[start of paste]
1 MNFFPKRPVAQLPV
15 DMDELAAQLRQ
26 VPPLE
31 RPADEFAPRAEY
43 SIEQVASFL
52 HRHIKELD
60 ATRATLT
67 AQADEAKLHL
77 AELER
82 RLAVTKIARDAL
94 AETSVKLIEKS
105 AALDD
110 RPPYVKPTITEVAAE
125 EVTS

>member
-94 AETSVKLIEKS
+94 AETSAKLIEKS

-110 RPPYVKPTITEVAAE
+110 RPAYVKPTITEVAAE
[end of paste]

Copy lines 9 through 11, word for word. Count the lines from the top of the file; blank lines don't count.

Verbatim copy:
77 AELER
82 RLAVTKIARDAL
94 AETSVKLIEKS